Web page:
Later, Tara moved to New York City to attend college, and she graduated from Colunbia University. At the end of the book, Tara was still trying to find her mother, and spent much time flying between Honolulu and New York, but had been unsuccessful in her quest. Her mother might be dead, but Tara had to find her. Sensitively written by this very vulnerable young woman, "West of Then" stayed with me. I recommended it several times to other people. I had to know -- the rest of the story.
A perusal of her web site showed that she had written another book. But it also appeared she was living in Germany. I didn't know why -- and didn't pursue it. Yesterday, her New York telephone number popped up on one of my lists of guests. I dialed it apprehensively...Tara answered and we chatted as if no time had elapsed between our first conversation and this one.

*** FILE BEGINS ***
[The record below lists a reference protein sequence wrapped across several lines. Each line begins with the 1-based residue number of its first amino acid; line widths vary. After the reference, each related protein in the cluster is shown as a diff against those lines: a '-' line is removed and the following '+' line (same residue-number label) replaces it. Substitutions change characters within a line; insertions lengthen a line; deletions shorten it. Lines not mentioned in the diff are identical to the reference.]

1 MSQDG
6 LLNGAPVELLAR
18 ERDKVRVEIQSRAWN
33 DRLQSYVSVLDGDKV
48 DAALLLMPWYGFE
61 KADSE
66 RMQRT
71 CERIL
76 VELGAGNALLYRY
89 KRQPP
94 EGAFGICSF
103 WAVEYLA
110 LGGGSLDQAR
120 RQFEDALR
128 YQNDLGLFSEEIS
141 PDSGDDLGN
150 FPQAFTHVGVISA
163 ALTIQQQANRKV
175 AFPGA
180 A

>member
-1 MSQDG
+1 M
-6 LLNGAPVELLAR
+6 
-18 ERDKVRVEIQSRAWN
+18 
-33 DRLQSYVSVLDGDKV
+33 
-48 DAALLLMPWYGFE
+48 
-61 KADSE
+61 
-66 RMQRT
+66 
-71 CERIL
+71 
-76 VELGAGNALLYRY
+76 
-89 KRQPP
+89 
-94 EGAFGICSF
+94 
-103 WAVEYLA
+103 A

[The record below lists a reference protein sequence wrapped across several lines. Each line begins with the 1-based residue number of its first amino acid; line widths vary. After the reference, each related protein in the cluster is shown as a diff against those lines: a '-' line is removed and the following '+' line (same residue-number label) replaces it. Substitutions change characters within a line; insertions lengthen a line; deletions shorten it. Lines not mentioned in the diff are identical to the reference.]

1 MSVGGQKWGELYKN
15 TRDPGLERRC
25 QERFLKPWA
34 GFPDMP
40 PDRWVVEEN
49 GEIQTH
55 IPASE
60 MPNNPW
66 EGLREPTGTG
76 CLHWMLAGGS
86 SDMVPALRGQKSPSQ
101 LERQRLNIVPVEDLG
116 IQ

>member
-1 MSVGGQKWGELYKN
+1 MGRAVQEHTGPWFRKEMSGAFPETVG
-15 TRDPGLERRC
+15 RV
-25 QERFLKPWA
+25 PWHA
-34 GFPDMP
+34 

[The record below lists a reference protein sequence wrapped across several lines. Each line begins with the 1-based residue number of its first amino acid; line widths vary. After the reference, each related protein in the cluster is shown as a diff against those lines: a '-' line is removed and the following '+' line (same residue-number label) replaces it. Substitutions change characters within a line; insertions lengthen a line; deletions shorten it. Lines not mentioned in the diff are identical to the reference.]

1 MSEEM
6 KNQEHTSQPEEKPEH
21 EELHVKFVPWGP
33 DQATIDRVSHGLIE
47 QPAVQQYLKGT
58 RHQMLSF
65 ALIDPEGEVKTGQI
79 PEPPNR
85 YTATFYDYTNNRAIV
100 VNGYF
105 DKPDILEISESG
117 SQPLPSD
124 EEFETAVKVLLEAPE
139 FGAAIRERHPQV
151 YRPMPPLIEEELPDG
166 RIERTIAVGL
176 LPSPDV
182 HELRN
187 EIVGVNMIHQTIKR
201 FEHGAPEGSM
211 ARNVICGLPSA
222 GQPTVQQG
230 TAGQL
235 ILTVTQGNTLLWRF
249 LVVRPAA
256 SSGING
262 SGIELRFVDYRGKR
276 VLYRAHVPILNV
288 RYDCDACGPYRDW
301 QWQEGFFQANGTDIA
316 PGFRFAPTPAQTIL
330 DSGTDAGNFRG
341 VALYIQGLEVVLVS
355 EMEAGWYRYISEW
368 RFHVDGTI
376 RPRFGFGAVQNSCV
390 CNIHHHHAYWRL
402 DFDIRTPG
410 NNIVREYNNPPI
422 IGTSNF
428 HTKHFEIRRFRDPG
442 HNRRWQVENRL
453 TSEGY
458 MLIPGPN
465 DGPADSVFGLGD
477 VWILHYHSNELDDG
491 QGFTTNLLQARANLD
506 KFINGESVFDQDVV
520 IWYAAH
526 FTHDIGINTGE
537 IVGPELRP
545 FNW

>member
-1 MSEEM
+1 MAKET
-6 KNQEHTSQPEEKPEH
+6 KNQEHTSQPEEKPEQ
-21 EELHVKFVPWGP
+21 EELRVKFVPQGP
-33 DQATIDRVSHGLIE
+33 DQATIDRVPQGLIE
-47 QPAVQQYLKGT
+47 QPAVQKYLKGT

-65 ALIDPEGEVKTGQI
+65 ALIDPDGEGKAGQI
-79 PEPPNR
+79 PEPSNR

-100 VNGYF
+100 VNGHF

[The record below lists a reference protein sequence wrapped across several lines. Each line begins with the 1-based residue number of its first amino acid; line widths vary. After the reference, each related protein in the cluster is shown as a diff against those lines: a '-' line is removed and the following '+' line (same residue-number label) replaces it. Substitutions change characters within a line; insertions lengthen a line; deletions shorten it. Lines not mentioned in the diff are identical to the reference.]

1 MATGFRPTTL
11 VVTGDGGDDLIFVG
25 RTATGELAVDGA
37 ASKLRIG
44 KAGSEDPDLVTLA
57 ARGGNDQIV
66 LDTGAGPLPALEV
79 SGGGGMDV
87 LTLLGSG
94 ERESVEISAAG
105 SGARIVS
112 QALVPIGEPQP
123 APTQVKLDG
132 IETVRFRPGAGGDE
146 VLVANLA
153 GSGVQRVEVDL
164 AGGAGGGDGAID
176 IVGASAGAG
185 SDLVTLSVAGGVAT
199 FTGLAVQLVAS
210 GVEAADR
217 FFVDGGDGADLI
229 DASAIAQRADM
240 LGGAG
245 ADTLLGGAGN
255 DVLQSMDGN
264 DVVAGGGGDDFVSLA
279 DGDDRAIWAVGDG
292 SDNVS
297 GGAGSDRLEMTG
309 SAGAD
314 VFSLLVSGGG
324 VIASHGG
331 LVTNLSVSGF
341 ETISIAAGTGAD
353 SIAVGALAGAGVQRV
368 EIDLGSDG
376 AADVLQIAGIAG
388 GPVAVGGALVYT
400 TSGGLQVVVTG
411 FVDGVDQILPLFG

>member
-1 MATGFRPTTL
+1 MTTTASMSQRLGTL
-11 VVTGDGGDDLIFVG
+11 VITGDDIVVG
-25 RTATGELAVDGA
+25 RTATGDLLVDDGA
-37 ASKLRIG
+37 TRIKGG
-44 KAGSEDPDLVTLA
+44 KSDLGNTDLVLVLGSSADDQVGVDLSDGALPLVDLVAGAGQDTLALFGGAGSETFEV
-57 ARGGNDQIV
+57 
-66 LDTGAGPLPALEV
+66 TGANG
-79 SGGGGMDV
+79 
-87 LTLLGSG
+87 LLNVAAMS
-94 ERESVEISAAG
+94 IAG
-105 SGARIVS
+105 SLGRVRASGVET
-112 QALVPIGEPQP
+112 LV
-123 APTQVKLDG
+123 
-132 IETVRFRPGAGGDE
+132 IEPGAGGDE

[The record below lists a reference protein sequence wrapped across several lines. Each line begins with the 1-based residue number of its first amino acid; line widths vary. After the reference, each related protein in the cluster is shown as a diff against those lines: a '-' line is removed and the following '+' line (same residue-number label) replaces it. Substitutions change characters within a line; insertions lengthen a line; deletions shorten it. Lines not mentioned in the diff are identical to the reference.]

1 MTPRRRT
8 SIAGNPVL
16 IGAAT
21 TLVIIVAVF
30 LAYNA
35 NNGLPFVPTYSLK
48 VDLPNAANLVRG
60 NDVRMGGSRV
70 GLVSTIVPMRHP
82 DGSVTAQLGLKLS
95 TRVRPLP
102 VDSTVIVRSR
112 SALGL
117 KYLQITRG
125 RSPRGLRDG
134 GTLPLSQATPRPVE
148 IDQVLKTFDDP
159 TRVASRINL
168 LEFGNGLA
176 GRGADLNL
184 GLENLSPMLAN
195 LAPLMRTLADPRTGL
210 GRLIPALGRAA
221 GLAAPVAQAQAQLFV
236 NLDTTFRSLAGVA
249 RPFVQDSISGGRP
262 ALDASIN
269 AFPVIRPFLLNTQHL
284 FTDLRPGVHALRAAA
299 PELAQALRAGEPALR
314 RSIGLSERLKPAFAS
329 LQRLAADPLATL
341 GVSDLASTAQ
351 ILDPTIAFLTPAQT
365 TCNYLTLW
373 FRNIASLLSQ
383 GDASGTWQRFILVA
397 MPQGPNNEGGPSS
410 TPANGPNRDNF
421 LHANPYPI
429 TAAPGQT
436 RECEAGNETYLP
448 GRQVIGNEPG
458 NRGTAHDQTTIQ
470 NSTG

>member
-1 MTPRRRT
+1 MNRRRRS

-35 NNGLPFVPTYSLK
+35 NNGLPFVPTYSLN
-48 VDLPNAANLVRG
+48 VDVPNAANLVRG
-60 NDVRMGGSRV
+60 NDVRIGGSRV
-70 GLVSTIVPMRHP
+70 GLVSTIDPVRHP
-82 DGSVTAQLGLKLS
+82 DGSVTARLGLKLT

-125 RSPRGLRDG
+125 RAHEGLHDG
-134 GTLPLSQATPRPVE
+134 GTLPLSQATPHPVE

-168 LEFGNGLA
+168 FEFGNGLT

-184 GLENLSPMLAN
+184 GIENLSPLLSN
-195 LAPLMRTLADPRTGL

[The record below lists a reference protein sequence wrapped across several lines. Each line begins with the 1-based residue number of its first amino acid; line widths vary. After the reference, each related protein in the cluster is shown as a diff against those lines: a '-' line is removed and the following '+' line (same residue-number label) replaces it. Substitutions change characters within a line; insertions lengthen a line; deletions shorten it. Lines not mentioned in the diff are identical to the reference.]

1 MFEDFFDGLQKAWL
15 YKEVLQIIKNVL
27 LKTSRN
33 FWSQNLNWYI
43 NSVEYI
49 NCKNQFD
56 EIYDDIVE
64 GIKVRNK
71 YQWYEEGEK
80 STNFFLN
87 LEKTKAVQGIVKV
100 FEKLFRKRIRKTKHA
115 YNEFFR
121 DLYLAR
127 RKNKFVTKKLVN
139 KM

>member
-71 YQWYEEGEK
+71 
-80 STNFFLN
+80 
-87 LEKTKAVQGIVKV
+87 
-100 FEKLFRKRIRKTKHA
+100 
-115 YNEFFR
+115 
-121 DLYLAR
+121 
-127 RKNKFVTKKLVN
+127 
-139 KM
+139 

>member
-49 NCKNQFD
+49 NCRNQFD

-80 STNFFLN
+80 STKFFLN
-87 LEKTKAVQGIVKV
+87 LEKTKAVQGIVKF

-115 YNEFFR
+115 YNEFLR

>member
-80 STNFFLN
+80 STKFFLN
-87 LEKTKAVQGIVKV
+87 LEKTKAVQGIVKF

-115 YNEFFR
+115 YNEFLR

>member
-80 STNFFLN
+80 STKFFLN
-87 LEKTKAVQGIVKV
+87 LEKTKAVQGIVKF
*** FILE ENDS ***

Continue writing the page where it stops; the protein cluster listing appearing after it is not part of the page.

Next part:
Meanwhile, this beautiful young author has met and married a loving and accomplished older man -- whom she richly deserves. This is the link to their wedding story in the New York Times. I love romance and this article filled in the details. Her husband is an accomplished photographer. I'm pleased to see they were married in the Unitarian-Universalist faith -- I go to the fellowship here in Oregon and find it welcoming of all peoples, as I did when we lived in Massachusetts.
"Now, we know...the rest of the story..."
Ellen Kimball and husband Al in Oregon